Ford Gets Taste of Trump’s Trade War as Chinese Tariffs Threaten Lincoln

Presidents Trump and Xi US and China

A new Chinese tariff will hit US automakers beginning July 6, 2018. | Jim Watson/AFP/Getty Images

As the Trump administration continued waging a trade war against Europe and Asia, automakers braced themselves for new tariffs going into effect July 6. On that date, a few days after America’s Independence Day, China will add a 25% tax on U.S. car imports, The Wall Street Journal reported.

That action by Chinese officials will sting Lincoln, Ford’s luxury brand, in particular. Overall, more than three quarters of the automaker’s sales in China came from Lincoln in 2017.

A week after GM warned trade wars would lead to U.S. job losses and higher prices, Ford executives had to prepare themselves for a similar impact on their business.

New tariffs on cars headed for China

While GM has already offshored production to China, where it produces Cadillacs and Buicks, Ford’s Lincoln operation won’t open until 2019. By then, the luxury brand may be reeling from the loss of business.

In China, the Lincoln brand accounted for 65,000 of Ford Motor Company’s 84,000 sales in 2017. That makes up 77% of the models Ford exported to China from U.S. plants.

According to the WSJ report, analysts saw new tariffs hurting Lincoln more than brands like BMW or Mercedes. The reason? Those brands have a more premium ring for consumers in China (as in America).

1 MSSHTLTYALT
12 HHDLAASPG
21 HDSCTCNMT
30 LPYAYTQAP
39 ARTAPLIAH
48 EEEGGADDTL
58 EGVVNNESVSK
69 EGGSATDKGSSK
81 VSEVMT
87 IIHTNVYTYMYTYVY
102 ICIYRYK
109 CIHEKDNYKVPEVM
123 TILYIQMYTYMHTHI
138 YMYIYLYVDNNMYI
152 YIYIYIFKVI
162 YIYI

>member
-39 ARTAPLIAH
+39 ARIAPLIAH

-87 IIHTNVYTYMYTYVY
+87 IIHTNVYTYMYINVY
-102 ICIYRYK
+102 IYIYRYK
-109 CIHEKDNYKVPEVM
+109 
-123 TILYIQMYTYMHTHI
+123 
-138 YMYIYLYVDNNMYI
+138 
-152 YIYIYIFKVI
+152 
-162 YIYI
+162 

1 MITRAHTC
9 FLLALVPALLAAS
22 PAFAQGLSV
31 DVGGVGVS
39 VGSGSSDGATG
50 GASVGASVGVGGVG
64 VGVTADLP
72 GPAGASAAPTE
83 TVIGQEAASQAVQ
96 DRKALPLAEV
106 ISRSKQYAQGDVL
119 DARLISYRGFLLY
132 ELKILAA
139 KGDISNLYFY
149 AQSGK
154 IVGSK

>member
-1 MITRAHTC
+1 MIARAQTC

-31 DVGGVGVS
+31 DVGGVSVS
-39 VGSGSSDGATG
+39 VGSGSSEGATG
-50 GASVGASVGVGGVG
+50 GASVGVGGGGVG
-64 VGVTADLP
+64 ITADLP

Ford’s evenhanded response

LOUISVILLE, KY - OCTOBER 27: A worker builds the all-new 2018 Ford Expedition SUV as it goes through A look at the assembly line at the Ford Kentucky Truck Plant October 27, 2017 in Louisville, Kentucky.

Ford recently invested $900 million in a Louisville plant for upgrades to build the Expedition and Lincoln Navigator. | Bill Pugliano/Getty Images

In response to the trade war, Ford stepped back from the fray in what appears to be an effort to avoid confrontation. “We encourage both governments to continue to work together through negotiation to resolve issues between these two important economies,” a spokesman said, WSJ reported.

That sounded very different than GM’s take on the ongoing trade war. In comments submitted to the Trump administration, the automaker warned of “less investment, fewer jobs, and lower wages.”

Similarly, Harley-Davidson made it clear it would be moving production of its motorcycles overseas after the EU hit the company with a steep tariff.

In response to Harley’s action, Trump offered a warning. “Don’t get cute with us,” he said. “Build them in the USA, your customers won’t be happy if you don’t.”

However, he didn’t offer ideas on affording the new business expenses.

Tesla will be hit by China’s tariffs as well.

As Tesla continues pushing its monthly production volumes, the automaker will face new tariffs in China as well. However, the Model S and Model X already cost over $100,000. Slight price increases won’t hurt the EV maker’s clientele as much.

Lincoln’s more affordable models have competition in the premium crossover and sedan segments. A 15-20% price increase would turn off many buyers considering the brand.

Peter Navarro, Trump’s trade adviser, said the administration wasn’t paying much attention to complaints from GM and foreign automakers.

In fact, Navarro said they “felt betrayed” by Harley’s announcement about offshoring jobs. The administration thought its massive tax cuts would eliminate such concerns.

Maybe it wasn’t aware Harley-Davidson already laid off workers in Missouri after taking its tax cuts. Or that most of that money went to stock buybacks, not new plants.

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